From School Library Journal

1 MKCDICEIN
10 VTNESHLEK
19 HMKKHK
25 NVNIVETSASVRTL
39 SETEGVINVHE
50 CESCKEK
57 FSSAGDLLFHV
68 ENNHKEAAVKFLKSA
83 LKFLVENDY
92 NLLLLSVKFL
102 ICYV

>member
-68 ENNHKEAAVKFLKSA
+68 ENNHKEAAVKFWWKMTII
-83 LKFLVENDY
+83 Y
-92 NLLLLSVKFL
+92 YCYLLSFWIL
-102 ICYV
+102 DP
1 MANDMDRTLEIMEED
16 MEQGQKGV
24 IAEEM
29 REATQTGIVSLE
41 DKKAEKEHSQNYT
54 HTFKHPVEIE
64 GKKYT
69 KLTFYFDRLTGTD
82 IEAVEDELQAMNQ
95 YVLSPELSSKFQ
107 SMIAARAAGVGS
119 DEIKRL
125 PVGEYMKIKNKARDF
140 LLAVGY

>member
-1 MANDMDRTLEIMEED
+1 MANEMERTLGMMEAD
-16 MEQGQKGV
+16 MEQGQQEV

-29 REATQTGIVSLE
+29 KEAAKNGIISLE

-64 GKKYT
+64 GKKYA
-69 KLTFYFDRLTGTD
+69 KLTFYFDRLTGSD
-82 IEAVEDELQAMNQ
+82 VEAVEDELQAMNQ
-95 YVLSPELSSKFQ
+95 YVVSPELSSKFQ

Grade 1–3—One summer evening, when "the sky belongs to night creatures," brown bats swarm from a farmhouse attic, leaving behind one bat who soon gives birth. Simple explanations and realistic paintings follow the young bat through the summer weeks of growing to maturity. It's the birthing season, and several babies now huddle for warmth through the night, crying for the return of their mothers. Before long the featured youngster is ready to fly and fumbles through his first attempts to master hunting. There's a bit of explanation of bat physiology and more emphasis on the animal's use of sound to identify food and communicate. As fall comes, the bats depart from the farmhouse to roost in an underground cave to hibernate before beginning the cycle once more. Why don't they stay in their warm, safe attic? No explanation is offered, though a concluding page gives a bit more information about the species, including its actual modest size—belied here in some of the enlarged close-up views. The book is a competent, if sketchy, introduction to this common U.S./Canadian bat, and it will certainly attract readers. Since bats have been widely covered in both picture books and nonfiction titles for children, libraries should select this title as needed.—Margaret Bush, Simmons College, Boston
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